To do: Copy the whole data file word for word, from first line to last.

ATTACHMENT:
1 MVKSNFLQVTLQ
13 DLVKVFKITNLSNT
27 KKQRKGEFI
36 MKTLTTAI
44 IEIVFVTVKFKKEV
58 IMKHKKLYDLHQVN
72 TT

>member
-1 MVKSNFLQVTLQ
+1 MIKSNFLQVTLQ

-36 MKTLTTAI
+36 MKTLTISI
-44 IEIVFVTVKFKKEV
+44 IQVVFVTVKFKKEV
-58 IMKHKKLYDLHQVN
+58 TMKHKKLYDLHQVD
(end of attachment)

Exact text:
1 MVKSNFLQVTLQ
13 DLVKVFKITNLSNT
27 KKQRKGEFI
36 MKTLTTAI
44 IEIVFVTVKFKKEV
58 IMKHKKLYDLHQVN
72 TT

>member
-1 MVKSNFLQVTLQ
+1 MIKSNFLQVTLQ

-36 MKTLTTAI
+36 MKTLTISI
-44 IEIVFVTVKFKKEV
+44 IQVVFVTVKFKKEV
-58 IMKHKKLYDLHQVN
+58 TMKHKKLYDLHQVD